Neuroblastoma develops when neuroblast cells do not mature properly. Neuroblasts are immature nerve cells found in a fetus, and they usually mature into nerve cells or cells in the adrenal gland. If they do not, they may instead develop into a tumor that grows aggressively.

This type of cancer usually develops in children under the age of 5 years. It is usually found after metastasis and is an aggressive cancer that can spread to the lymph nodes, liver, lungs, bones, and bone marrow

As a sometimes congenital cancer, it might be seen on a prenatal scan.

Roughly 6 percent of all cancers in children are neuroblastomas. Children with low-risk neuroblastoma often have a survival rate higher than 95 percent, but those with a higher-risk presentation of the disease have an outlook of between 40 and 50 percent.

Other, less common types of blastoma include:

  • Chondroblastoma: This is a benign bone cancer accounting for less than 1 percent of all bone tumors and usually affecting the long bones of teenage boys
  • Gonadoblastoma: This is a tumor seen almost uniquely in people with abnormal sexual development.
  • Hemangioblastoma: This is a rare, benign tumor that almost always affects a small space near the brainstem and cerebellum in the bottom of the head. Hemangioblastoma almost always affects young adults and children with the inherited condition von-Hippel-Lindau’s disease.
  • Lipoblastoma: This is a benign body fat tissue tumor, usually found in the arms and legs and mostly affecting boys under the age of 5 years
  • Medullomyoblastoma: This is a tumor that originates in the rear part of the brain that controls body movement and coordination.
  • Osteoblastoma: This is a benign tumor of the bone, usually found in the spine and almost always between childhood and young adulthood
  • Pancreatoblastoma: This is a tumor of the pancreas that affects children between the ages of 1 and 8 years
  • Pineoblastoma: This is a lesion of the pineal region of the brain
  • Pleuropulmonary blastoma: This is a rare malignant chest tumor, usually found in children aged under 5 years.
  • Retinoblastoma: This is a tumor of the eye.
  • Sialoblastoma: This is a tumor affecting the major salivary glands.

Gliomas are a type of brain cancer. About half of all gliomas in adults are glioblastomas.

Diagnosis


A biopsy can help diagnose blastoma.

A physician will diagnose separate types of blastoma using specific tests. Testing for hepatoblastoma, for example, may include liver function tests.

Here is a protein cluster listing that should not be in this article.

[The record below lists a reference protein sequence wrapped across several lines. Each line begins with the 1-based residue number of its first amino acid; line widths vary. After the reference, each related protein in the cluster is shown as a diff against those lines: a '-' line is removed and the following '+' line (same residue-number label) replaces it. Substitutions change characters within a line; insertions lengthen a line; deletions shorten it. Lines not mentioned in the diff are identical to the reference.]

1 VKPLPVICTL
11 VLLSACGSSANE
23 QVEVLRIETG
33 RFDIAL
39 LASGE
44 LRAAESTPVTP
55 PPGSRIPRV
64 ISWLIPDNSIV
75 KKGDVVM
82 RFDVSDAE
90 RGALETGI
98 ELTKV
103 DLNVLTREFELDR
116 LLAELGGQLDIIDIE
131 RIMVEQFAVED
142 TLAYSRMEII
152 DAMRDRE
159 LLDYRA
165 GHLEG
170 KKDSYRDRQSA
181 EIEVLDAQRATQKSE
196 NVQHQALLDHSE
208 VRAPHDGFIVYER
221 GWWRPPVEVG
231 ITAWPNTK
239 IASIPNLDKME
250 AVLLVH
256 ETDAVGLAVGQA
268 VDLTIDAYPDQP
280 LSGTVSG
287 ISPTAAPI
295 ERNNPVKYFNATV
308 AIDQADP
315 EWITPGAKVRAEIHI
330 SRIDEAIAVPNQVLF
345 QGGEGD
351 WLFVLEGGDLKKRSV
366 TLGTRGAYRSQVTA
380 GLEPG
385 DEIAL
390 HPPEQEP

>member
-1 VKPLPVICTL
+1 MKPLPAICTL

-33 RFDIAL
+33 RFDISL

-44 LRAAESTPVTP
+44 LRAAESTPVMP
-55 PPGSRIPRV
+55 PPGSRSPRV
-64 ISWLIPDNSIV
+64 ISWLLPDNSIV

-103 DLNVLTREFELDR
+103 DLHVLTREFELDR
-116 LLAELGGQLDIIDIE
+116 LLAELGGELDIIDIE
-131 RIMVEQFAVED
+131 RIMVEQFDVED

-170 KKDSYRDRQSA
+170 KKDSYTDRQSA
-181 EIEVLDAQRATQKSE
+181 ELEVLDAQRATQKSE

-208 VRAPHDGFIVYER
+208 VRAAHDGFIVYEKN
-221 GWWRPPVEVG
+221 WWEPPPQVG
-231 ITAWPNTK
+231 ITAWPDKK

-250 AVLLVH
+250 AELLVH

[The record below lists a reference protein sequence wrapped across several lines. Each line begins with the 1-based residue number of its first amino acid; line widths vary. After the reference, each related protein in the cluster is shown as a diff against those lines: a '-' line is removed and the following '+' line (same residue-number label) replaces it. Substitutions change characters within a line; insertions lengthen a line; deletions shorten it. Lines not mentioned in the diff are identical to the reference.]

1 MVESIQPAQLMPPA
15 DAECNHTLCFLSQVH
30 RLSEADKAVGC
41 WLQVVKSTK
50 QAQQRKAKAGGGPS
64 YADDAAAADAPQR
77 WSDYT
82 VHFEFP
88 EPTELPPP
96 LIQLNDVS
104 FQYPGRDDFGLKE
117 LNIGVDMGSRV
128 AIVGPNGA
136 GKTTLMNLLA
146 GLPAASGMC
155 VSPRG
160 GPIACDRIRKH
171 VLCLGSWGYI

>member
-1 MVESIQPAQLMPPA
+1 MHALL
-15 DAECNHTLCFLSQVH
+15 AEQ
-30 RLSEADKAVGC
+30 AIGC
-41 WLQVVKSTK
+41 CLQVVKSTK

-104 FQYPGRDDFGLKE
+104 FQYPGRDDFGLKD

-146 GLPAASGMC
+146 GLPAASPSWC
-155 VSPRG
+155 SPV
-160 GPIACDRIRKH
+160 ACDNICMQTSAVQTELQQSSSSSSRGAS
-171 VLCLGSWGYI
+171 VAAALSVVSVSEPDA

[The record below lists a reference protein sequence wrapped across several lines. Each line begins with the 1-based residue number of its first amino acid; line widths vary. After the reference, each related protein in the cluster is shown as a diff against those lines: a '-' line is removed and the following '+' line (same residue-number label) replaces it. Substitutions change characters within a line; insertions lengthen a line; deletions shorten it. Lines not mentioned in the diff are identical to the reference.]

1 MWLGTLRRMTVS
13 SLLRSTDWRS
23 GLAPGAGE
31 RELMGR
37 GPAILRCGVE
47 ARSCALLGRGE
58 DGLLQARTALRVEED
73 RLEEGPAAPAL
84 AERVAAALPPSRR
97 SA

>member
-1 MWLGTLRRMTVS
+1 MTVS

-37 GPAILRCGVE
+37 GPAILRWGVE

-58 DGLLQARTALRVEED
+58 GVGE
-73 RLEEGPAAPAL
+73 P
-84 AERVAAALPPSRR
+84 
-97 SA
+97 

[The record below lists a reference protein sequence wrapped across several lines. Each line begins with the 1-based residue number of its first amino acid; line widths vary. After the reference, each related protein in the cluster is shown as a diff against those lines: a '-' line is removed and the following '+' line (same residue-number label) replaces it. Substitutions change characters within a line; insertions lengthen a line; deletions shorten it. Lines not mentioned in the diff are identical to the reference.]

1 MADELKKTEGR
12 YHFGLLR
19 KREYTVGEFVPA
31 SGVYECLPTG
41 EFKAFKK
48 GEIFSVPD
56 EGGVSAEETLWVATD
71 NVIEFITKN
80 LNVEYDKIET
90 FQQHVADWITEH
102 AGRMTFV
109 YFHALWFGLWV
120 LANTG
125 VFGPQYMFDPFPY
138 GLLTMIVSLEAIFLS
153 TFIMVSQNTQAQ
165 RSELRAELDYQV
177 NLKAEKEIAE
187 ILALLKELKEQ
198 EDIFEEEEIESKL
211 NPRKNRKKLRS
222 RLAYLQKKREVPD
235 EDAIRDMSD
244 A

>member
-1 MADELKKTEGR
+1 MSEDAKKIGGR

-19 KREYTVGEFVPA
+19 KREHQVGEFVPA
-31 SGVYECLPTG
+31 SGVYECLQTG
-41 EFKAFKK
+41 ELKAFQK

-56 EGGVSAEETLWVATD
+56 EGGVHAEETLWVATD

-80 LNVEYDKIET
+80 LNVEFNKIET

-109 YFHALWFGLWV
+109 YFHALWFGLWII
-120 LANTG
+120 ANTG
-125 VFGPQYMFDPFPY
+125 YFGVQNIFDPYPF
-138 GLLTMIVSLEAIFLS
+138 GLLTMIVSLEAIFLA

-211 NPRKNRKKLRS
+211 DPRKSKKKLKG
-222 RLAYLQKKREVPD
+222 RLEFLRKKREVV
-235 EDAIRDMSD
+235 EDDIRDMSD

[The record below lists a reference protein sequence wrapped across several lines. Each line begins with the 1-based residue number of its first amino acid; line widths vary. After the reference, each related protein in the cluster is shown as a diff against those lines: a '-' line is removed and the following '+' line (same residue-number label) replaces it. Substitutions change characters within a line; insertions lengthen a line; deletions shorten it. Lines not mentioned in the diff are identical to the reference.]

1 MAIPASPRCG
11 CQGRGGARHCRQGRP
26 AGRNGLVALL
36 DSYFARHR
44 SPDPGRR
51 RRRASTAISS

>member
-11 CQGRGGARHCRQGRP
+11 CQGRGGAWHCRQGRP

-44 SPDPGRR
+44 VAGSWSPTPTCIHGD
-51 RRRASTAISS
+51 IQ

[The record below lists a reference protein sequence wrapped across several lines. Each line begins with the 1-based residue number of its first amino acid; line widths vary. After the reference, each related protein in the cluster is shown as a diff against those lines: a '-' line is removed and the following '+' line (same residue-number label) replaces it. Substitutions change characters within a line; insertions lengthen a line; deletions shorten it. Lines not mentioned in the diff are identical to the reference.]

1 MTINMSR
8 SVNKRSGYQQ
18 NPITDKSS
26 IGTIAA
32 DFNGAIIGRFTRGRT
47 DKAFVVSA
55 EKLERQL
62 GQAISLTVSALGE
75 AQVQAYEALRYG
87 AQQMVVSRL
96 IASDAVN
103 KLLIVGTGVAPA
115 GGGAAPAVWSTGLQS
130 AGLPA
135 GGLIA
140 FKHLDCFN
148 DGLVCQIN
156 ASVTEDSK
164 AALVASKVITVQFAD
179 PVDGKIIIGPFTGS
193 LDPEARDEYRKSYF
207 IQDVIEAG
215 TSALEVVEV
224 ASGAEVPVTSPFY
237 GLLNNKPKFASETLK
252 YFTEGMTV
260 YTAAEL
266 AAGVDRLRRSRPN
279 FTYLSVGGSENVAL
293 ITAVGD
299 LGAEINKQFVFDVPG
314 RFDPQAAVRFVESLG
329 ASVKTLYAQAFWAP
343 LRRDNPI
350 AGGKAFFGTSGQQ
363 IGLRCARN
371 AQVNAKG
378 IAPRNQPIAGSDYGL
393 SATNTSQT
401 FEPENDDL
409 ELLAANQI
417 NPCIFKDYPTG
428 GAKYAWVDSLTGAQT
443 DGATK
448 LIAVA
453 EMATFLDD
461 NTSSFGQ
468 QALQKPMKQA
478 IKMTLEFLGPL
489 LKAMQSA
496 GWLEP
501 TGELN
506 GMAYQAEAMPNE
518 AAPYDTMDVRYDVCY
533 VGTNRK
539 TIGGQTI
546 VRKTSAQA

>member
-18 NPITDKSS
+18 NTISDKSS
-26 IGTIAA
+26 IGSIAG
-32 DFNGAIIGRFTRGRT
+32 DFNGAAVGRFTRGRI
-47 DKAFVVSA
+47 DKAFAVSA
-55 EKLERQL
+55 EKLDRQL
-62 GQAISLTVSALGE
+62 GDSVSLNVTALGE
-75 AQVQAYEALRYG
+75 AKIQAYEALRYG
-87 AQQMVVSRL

Depending on the individual’s age, condition and symptoms, and the type of blastoma suspected, diagnostic tests and procedures can range from removal and biopsy of a tumor to testing whether the cancer has spread or the expected effectiveness of an upcoming treatment.

Tests that may be ordered for a suspected or already-diagnosed blastoma include:

  • Blood tests: These involve testing for hormones, proteins, and other tumor markers, as well as assessing the number of cancerous cells using a complete blood count (CBC) test.
  • Biopsies and other samples: In a biopsy, laboratory assessment of tumor tissue is done under a microscope. Small segments may be removed with special tools or surgical knives, or the whole tumor may be removed. Examination of the cells by pathologists allows for a definitive diagnosis of the blastoma. Other samples, including bone marrow, may be taken for assessment.
  • Ultrasound scans: This is the same imaging method used to visualize unborn babies with sound waves.
  • CT, MRI, and PET scans: A range of imaging tests can be used to identify and target blastomas.

Radioisotope scans: Radioactive tracers are introduced into the body and then picked up by a computer-enhanced gamma camera.

Treatment

Blastomas respond well to treatment and are considered curable.

The treatment strategies available for blastoma are similar to those for other types of cancer, including surgery, radiation therapy and chemotherapy.

The path and success of treatment depend on the type of blastoma and other, individual factors, such as:

  • age
  • timing of diagnosis
  • the stage of cancer
  • whether the cancer has spread to other sites
  • response to therapy

Almost all cases of localized neuroblastoma can be cured with surgery alone. Most intermediate-risk neuroblastomas and hepatoblastomas, however, might require moderate chemotherapy before surgery.

For medulloblastoma, current treatments cure most patients, although they are associated with long-term toxicity.

Prevention

Blastomas cannot be prevented as the causes of their development are not yet fully understood.

Risk factors have been identified for some blastomas, such as certain inherited syndromes, but again these links are not well understood and do not enable prevention of the cancer.

However, treatment is often effective, and early diagnosis may contribute to full recovery.

Source: Blastoma: Causes, types, diagnosis, and treatment